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Strong showing at ‘Big One’ for fencers

By
Thursday, November 6, 2008

The fencing squad returned last Saturday from its opening tournament of the season, “The Big One,” also known as the New England Intercollegiate Fencing Conference Fall Invitational, at Smith College, with a convincing start to the season. Fielding a team of 21 fencers, Brown placed at least one fencer into the top 10 in the men’s and women’s foil and saber weapons classes.

Men’s foil fencers Jonathan Yu ’11, Scott Phillips ’11 and Adam Pantel ’10 finished first, third and fifth respectively, while women’s foil fencer Francesca Bartholomew ’11 finished third and saber fencer Deborah Gorth ‘09.5 also finished third.

Despite registering 33 fencers, Brown was only able to bring 21 fencers to the tournament. Head Coach Atilio Tass attributed this to a combination of outside commitments, sicknesses, injuries and family situations that affected his team. Brown fencers for men’s foil and women’s saber were also in the unfortunate situation of being placed in the same half of the elimination bracket, with the possibility of knocking a fellow teammate out of contention.

This happened in the case of Brown’s top finishers in men’s foil. Last year’s “Big One” foil champion, Pantel, established himself as the second overall tournament seed, demolishing his opposition in round robin play with an undefeated record of 5-0. Even so, he fell to teammate Phillips, 15-14, in the elimination rounds. Phillips’ leg cramped, forcing to call a medical time out during the match. He also came back from a 10-2 deficit to beat Pantel in a tight finish. Phillips then faced another teammate in Yu who became the eventual champion.

In women’s saber, last year’s All-American and Intercollegiate Fencing Association Champion Randy Alevi ’10 fell to eventual third-place finisher Gorth.

Though third-place foil finisher Bartholomew did not have to face any of her teammates, she said she was nonetheless disappointed by her performance since she won the event last year.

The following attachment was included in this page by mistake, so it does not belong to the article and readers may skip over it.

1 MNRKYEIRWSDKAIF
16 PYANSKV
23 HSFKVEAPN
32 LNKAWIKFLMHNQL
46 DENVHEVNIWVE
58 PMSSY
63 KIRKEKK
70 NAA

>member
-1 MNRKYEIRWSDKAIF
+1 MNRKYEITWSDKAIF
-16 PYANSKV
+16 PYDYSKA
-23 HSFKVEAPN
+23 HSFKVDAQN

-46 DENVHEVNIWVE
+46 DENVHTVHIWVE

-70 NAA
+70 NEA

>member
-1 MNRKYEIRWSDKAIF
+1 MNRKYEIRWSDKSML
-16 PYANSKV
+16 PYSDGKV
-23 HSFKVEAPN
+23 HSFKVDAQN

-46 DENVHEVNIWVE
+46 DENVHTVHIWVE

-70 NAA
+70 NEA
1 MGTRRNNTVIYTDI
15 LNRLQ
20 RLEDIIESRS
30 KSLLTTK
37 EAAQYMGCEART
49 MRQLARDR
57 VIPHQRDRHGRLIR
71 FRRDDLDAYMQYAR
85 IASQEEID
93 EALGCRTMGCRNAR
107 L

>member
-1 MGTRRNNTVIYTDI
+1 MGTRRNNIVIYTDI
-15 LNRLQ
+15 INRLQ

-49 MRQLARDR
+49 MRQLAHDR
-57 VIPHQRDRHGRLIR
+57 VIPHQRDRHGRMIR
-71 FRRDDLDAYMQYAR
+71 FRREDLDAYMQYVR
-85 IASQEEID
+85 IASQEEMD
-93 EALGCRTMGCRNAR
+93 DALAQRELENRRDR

“I hope to do at least as well as last year, and I think that’s definitely within reach,” Bartholomew added of the team’s upcoming season.

Apart from the NCAA Championships in March, the “Big One” is the only individual competition of the season with the round robin format. In this unique format, fencers are placed into pools based on previously established seedings. Round robin matches are “bouts of five,” meaning that the first fencer to deliver five touches to his opponent wins the match. After the round robin, fencers are reseeded based on their winning percentage and placed into an elimination bracket. Bouts during the elimination round are to 15, according to Phillips.

Expectations at the event were high, with Brown traditionally placing well in the tournament.

Regardless of setbacks, the fencers and coach both seemed to concur that their showing at the tournament was a strong start.

“It was definitely a strong performance,” Phillips said. “Most colleges expected us to finish where we finished, and we showed them that we’re still the best in the Northeast.”

Though Brown returned with seven medals this year, as opposed to the 11 it grabbed last year, Tass commented that the team had obtained “excellent results.”

“We took our fair share (of medals),” Tass said.

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